Google is a fantastic tool to conduct research but as we scan web sites to gain access about the topic of interest, oftentimes pop-up ads and videos appear out of nowhere. The result is that we turn away from a web site due to these interferences. Google is aware of this and has come up with a solution that’s set to launch early next year.
What is it? Ad blocker from Chrome works like an ad filter – it won’t block all the ads from a web site, only the ones that are determined to be too intrusive, like pop-overs and auto playing audio and video. They’ll be filtered because they’re considered to be bad ads, according to the Coalition for Better Adds. “But who’s part of the Coalition for Better Ads? Google, for one, as well as Facebook. Those two companies accounted for 99 percent of all digital ad revenue growth in the United States last year, and 77 percent of gross ad spending.”1
Sridhar Ramaswamy, Senior VP of Ads and Commerce, said Google wanted to “build a better web for everyone” by eradicating intrusive ads online without removing all ads entirely, since so many sites rely on ads as their source of revenue. “The vast majority of online content creators fund their work with advertising. That means they want the ads that run on their sites to be compelling, useful and engaging–ones that people actually want to see and interact with. But the reality is, it’s far too common that people encounter annoying, intrusive ads on the web–like the kind that blare music unexpectedly, or force you to wait 10 seconds before you can see the content on the page. These frustrating experiences can lead some people to block all ads–taking a big toll on the content creators, journalists, web developers and videographers who depend on ads to fund their content creation.” 2
From a consumer’s end, you won’t have to do anything except for updating your Chrome browser. For publishers, Google will provide a tool that you can run to find out if your site’s ads are violating the guidelines. The blocker will apply to both desktop and mobile experiences.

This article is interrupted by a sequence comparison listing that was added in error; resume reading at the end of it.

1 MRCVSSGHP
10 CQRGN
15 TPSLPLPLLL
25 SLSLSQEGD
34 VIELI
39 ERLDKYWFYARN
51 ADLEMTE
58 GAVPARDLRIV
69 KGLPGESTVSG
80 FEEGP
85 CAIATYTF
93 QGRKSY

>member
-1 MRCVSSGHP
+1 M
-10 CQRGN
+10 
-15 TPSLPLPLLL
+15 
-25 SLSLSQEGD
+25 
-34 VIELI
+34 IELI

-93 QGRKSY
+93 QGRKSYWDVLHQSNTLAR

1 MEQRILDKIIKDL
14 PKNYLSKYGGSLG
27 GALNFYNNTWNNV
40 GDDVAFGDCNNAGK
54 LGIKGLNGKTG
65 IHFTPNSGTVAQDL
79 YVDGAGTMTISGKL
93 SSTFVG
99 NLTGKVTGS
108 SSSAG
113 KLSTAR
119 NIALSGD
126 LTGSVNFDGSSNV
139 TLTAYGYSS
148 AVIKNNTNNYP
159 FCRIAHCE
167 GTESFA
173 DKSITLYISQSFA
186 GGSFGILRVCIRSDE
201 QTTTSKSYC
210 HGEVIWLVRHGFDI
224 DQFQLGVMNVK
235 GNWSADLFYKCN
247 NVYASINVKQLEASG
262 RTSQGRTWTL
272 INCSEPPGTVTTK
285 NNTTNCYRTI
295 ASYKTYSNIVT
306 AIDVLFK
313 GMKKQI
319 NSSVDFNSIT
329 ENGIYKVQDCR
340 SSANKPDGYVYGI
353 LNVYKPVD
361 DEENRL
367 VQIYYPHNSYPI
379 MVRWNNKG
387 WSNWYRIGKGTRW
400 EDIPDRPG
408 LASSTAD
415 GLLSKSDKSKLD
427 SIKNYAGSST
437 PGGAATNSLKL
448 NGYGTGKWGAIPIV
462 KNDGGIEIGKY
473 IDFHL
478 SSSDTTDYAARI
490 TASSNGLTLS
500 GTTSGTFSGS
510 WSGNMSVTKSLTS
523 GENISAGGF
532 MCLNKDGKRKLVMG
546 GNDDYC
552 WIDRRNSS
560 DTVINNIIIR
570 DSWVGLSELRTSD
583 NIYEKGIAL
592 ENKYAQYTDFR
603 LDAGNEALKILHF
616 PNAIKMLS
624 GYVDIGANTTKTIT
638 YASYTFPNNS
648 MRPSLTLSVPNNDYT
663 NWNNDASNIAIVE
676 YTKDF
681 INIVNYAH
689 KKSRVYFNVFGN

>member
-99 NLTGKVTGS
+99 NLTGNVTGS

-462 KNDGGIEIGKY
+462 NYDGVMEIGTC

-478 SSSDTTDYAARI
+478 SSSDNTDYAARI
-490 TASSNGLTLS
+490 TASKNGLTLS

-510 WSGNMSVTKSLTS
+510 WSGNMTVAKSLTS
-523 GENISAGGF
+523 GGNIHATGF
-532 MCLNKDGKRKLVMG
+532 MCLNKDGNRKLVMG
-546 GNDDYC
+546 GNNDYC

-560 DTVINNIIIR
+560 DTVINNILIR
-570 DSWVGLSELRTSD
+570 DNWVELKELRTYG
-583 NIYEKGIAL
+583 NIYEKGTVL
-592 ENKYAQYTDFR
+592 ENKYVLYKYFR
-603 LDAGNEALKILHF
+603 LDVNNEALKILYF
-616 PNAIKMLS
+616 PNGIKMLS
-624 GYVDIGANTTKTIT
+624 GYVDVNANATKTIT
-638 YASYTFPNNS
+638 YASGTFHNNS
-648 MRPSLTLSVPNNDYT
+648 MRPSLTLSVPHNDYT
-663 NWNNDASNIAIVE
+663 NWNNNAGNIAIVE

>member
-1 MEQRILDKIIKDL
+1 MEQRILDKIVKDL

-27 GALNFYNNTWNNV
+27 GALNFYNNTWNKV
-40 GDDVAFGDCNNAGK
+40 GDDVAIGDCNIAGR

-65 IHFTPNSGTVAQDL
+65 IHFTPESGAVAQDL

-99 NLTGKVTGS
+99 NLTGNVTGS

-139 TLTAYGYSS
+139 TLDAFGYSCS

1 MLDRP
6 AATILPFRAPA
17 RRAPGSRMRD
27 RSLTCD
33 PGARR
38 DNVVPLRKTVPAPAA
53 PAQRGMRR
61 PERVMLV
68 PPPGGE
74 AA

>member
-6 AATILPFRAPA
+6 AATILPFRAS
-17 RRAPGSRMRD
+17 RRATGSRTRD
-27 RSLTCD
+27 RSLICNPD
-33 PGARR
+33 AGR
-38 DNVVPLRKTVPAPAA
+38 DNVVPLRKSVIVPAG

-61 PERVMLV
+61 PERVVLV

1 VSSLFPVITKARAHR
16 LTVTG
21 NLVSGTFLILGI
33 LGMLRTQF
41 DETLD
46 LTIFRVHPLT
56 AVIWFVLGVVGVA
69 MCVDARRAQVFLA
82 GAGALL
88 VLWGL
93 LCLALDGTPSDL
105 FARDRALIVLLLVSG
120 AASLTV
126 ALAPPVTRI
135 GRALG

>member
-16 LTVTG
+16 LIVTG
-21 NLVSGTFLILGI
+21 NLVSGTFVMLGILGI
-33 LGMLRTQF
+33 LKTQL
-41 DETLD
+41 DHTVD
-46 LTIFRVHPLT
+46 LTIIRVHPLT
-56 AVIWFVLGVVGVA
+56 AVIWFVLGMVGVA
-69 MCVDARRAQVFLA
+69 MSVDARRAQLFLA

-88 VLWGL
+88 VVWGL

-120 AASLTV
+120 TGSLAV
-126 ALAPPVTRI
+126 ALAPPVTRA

Bad ads slow the web down and make it annoying to browse. This is why many consumers install ad blockers to remove all advertising. If this continues to be the norm, publishers are going to face more obstacles since nearly all web sites rely on ads to thrive.
With Chrome’s ad blocker, wholesale ad blocking can be controlled such that it pleases both the consumer and publisher. Users get a better browsing experience and publishers can continue to make profits through online ad sales.
“If successful, the move from Google could slow the adoption rate of ad blockers that flat out block all advertising. However, it has drawn criticism from some because of the power it gives Google, which is itself an ad company and now wants to set standards for the entire industry. Furthermore, Google has also announced ‘Funding Choices’, a new feature currently in beta that allows publishers to show a customised message to visitors using an ad blocker, inviting them to either enable ads on their site, or pay for a pass that removes all ads on that site through the new Google Contributor.”3
Despite some expected criticism, Chrome’s ad blocker will likely result in a better web browsing experience.